Jay Cutler's 10 Rules Of Never-Ending Growth

Size comes to those who simplify. Stop chasing your tail and follow Jay Cutler's lead to look your best this year, next year, and a decade from now!

Four-time Mr. Olympia Jay Cutler is the everyman of the bodybuilding elite. Approachable, humble, and honest, he's kind of like the guy next door... who just happens to weigh 280 pounds with near-zilch body fat.

True to form, if you meet Jay, he's not going to blow your mind with round-the-campfire tales of epic workouts or cutting-edge tactics. In fact, his training routines are almost legendary for their extraordinary lack of novelty. He does more than lift things up and put them down, but not much.

On the other hand, this means that nary a second of Jay's time in the gym over the years has been wasted. Few if any of us can say the same thing. So while fans may be hungry for his training and nutrition "secrets," Jay is quick to point out it's no secret at all.

Here are 10 of his most fundamental rules for maximizing your own physical potential while preserving your sanity.

Rule 1 Use What Works

You're not likely to find Jay doing exotic exercises or using gimmicky equipment. In a montage of his workouts of the last 20 years, the haircuts would change more than the movements. You'd see him doing a lot of bench presses, squats, rows, pullovers, press-downs, and preacher curls. Why? They work.

You're not likely to find Jay doing exotic exercises or using gimmicky equipment.

These six movements are almost foolproof mass-gain tools for even the most desperate of hard-gainers, as well as for someone with Jay's peerless genetic makeup. That's why you'll find all of them throughout his Living Large 8-Week Mass-Building trainer. Rep ranges? The usual prescription of 8-12 for size is where the magic happens, in his opinion.

Rule 2 Add Sets, Not Reps

Conventional wisdom is that larger body parts need 12-16 sets of work in order to grow. But conventional wisdom doesn't win four Olympias.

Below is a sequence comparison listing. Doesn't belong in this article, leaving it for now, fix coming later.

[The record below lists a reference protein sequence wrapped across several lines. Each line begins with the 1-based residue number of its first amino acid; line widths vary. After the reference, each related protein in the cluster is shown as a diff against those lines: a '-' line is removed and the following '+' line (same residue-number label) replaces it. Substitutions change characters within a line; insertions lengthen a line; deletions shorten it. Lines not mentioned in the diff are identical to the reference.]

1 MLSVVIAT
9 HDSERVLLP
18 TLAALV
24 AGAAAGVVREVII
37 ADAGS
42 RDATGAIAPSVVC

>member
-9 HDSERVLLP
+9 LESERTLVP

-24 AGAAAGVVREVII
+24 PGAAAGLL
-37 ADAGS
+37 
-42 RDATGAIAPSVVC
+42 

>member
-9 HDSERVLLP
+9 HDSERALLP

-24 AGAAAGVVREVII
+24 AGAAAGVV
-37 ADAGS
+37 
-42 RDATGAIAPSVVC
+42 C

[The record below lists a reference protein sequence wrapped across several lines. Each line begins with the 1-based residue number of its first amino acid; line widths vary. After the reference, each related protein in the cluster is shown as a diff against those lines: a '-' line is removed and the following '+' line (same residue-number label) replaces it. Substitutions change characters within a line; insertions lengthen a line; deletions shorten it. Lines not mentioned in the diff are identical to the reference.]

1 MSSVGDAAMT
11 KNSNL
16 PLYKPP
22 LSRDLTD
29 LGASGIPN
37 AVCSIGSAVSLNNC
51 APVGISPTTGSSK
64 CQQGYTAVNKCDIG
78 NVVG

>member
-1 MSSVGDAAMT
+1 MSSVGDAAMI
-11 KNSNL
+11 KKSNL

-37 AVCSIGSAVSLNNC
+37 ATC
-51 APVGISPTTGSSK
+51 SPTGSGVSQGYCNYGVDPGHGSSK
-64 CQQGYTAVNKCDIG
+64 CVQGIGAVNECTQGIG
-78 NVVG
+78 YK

It's not uncommon for Jay to perform 3-4 times that number of sets for a given body part—while never reaching failure, as he told us in the article "Lifelong Lessons on Building Mass." He doesn't do this as a shock tool; it's a normal part of his routine. Where many other bodybuilders add reps and cut down on sets, Cutler says he prefers to go heavy for fewer reps, and add more sets. "You can't do as many reps, or you'll burn yourself out," he says. This contributes greatly to the dense muscularity he has come to be known for.

Rule 3 Rest

"I need to make sure I get enough sleep," (Jay) says. "That's the most important thing."

Beginners can get great results from full-body routines, but for advanced lifters there's no substitute for a well-designed split. Longtime lifters know the quickest way to plateau is to fall in love with a single workout, bang it out, and then head back to the gym to do the same thing before you've had a chance to fully recover.

Jay insists on getting enough rest between sessions for the same body part, but grants that this is different for most people. What doesn't vary between people is the importance of horizontal rest.

"I need to make sure I get enough sleep," he says. "That's the most important thing."

Rule 4 But Don't Rest Too Much When It Counts

The "rest as long as you need between sets" crowd may seem to make a compelling case. But their message falls on deaf ears when it comes to Jay. He rarely rests longer than a minute, even on his heaviest sets. It allows him to do more, live more, grow more, and eat more, staying both huge and ripped year-round.

He's onto something. A study from the College of New Jersey reported that when men bench pressed with just 30 seconds of rest between sets, they burned over 50 percent more calories during the workout than when they rested 3 minutes.

Another from the University of Southern California, recently published in the "European Journal of Applied Physiology," found that men who rested a minute between sets built more strength and size than men who rested four minutes.